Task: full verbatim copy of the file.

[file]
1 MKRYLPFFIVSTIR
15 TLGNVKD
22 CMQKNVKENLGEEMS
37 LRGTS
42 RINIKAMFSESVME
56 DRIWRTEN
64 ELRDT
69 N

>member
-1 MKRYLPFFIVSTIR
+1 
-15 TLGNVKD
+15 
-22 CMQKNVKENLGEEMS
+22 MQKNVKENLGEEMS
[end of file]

1 MKRYLPFFIVSTIR
15 TLGNVKD
22 CMQKNVKENLGEEMS
37 LRGTS
42 RINIKAMFSESVME
56 DRIWRTEN
64 ELRDT
69 N

>member
-1 MKRYLPFFIVSTIR
+1 
-15 TLGNVKD
+15 
-22 CMQKNVKENLGEEMS
+22 MQKNVKENLGEEMS